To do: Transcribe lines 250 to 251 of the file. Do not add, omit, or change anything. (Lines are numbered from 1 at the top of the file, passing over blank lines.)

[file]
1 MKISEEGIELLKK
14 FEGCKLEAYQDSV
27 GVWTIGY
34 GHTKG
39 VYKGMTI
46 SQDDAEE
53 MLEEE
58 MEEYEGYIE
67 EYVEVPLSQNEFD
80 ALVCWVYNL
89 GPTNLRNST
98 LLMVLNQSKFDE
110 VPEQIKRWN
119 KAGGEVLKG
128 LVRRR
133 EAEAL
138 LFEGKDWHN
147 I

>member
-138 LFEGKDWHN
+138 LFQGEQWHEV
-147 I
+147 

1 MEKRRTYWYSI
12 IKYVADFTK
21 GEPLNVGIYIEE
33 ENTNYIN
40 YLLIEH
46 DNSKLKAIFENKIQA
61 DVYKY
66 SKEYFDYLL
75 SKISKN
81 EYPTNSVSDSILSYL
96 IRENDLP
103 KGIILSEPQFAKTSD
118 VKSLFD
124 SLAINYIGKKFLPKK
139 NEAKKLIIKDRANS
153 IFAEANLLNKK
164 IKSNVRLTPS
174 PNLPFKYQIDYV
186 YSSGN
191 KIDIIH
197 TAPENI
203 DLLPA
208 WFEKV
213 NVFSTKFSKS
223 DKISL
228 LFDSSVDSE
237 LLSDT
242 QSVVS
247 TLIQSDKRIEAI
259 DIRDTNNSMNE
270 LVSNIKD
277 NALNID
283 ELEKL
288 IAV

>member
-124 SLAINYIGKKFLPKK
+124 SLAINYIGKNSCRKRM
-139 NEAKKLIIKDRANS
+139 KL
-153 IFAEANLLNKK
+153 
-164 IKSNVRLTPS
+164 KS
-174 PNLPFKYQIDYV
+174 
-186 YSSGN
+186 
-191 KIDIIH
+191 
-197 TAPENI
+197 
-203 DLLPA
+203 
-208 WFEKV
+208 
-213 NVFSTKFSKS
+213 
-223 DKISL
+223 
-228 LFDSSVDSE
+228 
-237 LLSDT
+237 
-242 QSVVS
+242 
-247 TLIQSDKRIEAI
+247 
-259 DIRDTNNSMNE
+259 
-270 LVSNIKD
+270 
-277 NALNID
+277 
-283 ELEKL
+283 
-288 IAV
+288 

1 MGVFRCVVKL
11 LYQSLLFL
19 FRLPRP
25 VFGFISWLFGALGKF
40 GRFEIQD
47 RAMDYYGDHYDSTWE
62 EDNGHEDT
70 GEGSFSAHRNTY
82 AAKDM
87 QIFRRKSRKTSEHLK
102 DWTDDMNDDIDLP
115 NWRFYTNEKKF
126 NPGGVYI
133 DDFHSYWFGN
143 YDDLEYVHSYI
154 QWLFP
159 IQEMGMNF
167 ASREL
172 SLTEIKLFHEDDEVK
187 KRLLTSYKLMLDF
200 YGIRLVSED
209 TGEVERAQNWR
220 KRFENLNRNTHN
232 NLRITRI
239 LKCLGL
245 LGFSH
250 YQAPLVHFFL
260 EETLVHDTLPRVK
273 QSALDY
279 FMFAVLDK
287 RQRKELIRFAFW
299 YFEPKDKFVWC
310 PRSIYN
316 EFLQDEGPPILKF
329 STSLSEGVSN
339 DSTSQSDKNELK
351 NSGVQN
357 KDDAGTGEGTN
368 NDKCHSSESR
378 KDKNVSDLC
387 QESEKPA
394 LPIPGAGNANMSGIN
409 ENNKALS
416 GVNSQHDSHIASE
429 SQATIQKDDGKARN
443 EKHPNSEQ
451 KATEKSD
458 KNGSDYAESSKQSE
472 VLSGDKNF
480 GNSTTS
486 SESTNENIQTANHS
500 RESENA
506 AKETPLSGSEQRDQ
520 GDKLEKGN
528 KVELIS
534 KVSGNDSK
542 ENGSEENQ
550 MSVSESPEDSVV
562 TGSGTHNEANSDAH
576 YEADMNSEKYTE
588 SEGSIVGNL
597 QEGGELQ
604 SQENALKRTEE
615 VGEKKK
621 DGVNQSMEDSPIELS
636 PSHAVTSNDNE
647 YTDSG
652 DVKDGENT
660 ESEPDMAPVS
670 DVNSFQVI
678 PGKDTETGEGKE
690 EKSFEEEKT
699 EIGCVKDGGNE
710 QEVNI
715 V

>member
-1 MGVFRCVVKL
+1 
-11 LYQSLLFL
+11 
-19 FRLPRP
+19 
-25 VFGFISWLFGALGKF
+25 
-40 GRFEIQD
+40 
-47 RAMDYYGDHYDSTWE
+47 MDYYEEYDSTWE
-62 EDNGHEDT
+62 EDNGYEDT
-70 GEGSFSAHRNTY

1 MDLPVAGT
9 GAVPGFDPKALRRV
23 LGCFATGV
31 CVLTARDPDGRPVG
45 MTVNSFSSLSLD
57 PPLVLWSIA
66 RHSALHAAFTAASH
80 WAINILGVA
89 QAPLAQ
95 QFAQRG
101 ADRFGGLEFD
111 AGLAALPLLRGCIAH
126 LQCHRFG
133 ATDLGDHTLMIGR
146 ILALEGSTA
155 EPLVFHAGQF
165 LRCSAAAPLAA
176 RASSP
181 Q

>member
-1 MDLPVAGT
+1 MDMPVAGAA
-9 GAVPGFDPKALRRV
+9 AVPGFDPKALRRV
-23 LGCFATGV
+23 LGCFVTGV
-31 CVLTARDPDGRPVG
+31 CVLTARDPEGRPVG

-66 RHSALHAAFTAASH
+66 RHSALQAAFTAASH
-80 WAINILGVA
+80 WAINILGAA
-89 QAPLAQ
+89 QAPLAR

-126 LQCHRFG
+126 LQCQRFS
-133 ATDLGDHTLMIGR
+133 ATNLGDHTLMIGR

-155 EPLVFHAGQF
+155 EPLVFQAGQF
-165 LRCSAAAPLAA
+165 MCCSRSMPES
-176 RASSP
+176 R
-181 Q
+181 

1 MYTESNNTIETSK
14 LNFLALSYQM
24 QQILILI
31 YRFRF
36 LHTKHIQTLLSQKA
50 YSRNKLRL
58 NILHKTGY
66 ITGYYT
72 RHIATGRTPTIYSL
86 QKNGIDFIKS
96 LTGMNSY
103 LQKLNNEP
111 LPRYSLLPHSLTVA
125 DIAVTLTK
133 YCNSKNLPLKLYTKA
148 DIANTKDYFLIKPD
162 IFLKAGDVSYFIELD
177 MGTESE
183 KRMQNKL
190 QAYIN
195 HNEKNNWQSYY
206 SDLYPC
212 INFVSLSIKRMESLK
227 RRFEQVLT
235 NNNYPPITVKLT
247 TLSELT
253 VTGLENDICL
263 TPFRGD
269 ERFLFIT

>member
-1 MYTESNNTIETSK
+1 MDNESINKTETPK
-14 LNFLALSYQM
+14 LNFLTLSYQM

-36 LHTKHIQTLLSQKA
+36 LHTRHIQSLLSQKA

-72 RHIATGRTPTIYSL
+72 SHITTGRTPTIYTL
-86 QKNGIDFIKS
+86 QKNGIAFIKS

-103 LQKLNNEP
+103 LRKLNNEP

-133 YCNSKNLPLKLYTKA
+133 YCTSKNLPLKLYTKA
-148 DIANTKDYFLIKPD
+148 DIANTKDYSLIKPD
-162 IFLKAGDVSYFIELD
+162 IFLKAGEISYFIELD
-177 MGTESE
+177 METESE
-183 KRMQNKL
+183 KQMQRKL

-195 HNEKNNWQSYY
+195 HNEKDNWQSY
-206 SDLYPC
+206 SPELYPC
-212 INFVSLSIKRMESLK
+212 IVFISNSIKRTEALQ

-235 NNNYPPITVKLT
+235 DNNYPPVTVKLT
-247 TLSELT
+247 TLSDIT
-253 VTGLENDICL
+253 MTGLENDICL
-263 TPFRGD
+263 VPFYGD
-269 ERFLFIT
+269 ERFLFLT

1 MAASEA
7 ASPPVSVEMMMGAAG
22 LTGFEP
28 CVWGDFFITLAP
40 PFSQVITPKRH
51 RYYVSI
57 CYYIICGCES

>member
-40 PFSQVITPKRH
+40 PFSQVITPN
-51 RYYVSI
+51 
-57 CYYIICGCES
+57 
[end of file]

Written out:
111 LPRYSLLPHSLTVA
125 DIAVTLTK